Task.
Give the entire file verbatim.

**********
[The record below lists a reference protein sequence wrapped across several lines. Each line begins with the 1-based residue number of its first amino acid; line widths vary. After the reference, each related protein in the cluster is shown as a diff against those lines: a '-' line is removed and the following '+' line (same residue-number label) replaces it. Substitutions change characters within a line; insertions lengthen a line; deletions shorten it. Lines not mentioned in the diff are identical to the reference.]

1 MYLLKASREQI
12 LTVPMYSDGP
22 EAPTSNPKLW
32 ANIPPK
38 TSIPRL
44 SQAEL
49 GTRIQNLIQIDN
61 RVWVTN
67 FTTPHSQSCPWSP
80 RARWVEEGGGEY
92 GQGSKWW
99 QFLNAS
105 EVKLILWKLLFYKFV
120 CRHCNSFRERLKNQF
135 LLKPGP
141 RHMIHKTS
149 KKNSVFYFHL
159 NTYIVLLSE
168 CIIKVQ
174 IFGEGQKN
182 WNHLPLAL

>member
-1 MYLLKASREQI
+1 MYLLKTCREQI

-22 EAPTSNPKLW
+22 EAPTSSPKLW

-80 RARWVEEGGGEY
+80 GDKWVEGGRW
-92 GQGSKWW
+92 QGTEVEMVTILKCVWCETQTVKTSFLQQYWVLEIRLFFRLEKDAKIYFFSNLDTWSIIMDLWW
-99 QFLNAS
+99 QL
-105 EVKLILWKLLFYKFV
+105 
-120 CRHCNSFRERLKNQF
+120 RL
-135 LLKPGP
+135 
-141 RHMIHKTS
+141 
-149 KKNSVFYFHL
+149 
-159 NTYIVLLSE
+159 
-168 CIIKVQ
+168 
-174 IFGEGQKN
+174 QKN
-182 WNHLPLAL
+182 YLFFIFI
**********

[The record below lists a reference protein sequence wrapped across several lines. Each line begins with the 1-based residue number of its first amino acid; line widths vary. After the reference, each related protein in the cluster is shown as a diff against those lines: a '-' line is removed and the following '+' line (same residue-number label) replaces it. Substitutions change characters within a line; insertions lengthen a line; deletions shorten it. Lines not mentioned in the diff are identical to the reference.]

1 MYLLKASREQI
12 LTVPMYSDGP
22 EAPTSNPKLW
32 ANIPPK
38 TSIPRL
44 SQAEL
49 GTRIQNLIQIDN
61 RVWVTN
67 FTTPHSQSCPWSP
80 RARWVEEGGGEY
92 GQGSKWW
99 QFLNAS
105 EVKLILWKLLFYKFV
120 CRHCNSFRERLKNQF
135 LLKPGP
141 RHMIHKTS
149 KKNSVFYFHL
159 NTYIVLLSE
168 CIIKVQ
174 IFGEGQKN
182 WNHLPLAL

>member
-1 MYLLKASREQI
+1 MYLLKTCREQI

-22 EAPTSNPKLW
+22 EAPTSSPKLW

-80 RARWVEEGGGEY
+80 GDKWVEGGRW
-92 GQGSKWW
+92 QGTEVEMVTILKCVWCETQTVKTSFLQQYWVLEIRLFFRLEKDAKIYFFSNLDTWSIIMDLWW
-99 QFLNAS
+99 QL
-105 EVKLILWKLLFYKFV
+105 
-120 CRHCNSFRERLKNQF
+120 RL
-135 LLKPGP
+135 
-141 RHMIHKTS
+141 
-149 KKNSVFYFHL
+149 
-159 NTYIVLLSE
+159 
-168 CIIKVQ
+168 
-174 IFGEGQKN
+174 QKN
-182 WNHLPLAL
+182 YLFFIFI